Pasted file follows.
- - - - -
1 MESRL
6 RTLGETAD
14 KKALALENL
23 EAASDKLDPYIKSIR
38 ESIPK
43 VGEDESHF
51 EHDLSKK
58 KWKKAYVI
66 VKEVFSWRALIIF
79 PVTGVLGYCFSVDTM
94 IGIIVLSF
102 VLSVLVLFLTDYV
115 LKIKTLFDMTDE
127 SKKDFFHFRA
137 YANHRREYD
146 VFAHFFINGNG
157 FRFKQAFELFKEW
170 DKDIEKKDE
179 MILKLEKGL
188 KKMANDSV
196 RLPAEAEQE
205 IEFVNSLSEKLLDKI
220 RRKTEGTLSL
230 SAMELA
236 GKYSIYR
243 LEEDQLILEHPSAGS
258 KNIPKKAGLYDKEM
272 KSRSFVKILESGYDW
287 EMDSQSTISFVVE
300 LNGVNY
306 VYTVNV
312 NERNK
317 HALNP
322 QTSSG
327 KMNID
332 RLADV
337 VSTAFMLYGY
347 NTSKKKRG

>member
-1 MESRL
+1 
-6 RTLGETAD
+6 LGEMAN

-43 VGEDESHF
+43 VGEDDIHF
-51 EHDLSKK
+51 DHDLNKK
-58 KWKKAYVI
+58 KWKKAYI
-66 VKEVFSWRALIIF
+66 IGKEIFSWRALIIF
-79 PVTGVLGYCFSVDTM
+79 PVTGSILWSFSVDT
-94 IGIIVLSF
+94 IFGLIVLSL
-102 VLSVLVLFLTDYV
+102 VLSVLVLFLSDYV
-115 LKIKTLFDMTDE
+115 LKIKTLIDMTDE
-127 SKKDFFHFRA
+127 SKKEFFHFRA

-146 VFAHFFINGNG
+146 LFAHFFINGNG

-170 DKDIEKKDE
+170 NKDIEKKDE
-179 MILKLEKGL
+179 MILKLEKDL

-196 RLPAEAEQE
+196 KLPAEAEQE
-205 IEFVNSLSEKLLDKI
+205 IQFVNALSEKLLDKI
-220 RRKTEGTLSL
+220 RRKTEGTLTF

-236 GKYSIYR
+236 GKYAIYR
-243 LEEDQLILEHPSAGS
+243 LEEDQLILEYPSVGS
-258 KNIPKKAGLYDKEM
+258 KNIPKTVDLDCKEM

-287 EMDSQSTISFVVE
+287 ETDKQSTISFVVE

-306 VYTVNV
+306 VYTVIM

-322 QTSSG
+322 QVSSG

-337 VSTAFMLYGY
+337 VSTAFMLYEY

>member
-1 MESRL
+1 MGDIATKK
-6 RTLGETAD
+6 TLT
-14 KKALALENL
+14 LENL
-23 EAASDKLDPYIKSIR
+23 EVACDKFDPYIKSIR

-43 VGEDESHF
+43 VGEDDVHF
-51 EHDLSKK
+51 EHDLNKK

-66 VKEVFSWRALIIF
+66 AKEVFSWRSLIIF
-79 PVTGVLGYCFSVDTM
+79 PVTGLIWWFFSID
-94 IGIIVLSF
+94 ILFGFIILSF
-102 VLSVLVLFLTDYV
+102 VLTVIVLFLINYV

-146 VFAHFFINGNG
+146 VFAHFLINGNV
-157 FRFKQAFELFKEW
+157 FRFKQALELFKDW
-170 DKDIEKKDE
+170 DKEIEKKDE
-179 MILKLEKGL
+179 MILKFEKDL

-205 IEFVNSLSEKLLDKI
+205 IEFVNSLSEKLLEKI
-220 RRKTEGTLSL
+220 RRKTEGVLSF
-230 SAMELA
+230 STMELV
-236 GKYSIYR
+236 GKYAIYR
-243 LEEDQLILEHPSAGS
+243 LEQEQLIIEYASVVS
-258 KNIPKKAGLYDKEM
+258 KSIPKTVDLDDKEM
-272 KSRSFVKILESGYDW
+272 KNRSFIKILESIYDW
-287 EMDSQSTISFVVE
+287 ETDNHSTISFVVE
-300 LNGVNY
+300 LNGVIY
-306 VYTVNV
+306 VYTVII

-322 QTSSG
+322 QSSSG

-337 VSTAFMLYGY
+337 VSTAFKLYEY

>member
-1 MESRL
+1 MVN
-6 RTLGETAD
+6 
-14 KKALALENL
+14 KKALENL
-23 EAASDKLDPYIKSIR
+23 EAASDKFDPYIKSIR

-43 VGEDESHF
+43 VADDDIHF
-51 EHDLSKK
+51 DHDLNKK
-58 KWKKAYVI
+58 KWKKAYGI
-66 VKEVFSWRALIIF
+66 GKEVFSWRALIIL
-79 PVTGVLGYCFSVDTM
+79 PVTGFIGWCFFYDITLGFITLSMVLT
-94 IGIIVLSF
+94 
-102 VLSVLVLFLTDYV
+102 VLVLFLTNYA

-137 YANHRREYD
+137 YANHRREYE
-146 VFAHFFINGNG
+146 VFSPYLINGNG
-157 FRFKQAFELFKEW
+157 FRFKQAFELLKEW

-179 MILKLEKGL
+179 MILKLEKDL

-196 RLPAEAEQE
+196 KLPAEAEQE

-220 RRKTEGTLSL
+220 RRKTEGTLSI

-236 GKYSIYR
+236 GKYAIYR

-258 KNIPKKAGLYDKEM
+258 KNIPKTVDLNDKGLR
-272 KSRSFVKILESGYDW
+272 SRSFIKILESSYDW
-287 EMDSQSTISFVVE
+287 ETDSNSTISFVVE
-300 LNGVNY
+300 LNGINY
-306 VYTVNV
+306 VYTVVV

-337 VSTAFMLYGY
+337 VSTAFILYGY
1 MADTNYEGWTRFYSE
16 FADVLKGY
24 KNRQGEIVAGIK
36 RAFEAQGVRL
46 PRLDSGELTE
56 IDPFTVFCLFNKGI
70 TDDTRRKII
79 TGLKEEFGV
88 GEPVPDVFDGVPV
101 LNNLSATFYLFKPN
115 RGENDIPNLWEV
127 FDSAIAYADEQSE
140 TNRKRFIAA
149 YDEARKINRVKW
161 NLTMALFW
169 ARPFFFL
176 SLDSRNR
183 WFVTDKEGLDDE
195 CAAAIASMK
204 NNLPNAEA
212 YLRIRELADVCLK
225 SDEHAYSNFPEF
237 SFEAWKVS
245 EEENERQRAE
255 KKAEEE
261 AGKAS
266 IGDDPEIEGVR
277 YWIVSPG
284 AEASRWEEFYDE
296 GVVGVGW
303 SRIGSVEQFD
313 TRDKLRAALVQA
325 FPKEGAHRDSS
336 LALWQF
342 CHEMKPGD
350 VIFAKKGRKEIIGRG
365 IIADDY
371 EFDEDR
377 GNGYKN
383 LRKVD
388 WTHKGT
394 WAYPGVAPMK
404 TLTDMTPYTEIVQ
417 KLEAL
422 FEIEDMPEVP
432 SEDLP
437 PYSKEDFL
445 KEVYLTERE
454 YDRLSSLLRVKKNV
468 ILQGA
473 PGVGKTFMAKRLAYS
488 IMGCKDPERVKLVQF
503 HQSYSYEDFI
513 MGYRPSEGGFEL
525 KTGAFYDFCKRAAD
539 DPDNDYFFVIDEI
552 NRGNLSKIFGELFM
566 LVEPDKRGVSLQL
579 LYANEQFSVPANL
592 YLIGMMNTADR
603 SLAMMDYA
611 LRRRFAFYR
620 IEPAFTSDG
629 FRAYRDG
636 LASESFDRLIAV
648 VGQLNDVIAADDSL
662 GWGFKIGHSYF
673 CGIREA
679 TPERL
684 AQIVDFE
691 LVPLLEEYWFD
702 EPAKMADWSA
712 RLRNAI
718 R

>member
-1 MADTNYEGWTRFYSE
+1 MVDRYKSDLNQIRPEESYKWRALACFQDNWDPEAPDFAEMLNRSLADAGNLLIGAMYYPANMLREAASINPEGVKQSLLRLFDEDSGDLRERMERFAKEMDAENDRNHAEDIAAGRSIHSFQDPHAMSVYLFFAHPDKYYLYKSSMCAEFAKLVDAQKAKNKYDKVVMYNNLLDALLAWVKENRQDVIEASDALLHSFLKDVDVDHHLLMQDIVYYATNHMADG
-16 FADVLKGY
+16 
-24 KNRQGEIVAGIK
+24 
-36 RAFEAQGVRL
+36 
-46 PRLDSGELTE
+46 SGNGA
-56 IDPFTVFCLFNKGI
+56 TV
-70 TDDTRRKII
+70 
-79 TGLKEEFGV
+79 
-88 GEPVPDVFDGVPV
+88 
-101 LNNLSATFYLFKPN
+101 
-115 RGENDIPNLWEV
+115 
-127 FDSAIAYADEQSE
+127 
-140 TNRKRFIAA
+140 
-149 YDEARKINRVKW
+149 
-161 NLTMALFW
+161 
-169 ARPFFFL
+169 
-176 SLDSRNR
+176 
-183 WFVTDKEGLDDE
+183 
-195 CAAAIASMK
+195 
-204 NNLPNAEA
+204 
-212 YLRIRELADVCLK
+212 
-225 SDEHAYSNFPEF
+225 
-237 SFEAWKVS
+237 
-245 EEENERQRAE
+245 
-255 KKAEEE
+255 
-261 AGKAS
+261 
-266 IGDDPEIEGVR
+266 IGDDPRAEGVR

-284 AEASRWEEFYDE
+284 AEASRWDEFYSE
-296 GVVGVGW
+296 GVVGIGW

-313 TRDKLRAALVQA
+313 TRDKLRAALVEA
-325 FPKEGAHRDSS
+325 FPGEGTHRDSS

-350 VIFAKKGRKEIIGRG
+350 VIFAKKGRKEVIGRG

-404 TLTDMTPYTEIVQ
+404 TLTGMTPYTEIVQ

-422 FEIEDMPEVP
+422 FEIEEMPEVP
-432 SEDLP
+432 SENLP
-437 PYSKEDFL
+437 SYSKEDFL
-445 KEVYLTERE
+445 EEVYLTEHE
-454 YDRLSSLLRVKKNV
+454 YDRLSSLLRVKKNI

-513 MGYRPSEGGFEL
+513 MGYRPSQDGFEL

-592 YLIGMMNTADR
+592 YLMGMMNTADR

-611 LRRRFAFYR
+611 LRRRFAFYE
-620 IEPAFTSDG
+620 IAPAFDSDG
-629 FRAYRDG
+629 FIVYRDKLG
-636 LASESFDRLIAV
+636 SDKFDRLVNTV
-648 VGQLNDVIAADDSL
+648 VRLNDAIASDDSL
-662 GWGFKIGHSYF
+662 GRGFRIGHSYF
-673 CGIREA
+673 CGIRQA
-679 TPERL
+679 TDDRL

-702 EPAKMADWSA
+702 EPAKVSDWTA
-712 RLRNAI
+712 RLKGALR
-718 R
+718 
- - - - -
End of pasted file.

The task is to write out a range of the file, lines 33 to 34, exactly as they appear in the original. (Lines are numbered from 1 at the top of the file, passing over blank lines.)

317 HALNP
322 QTSSG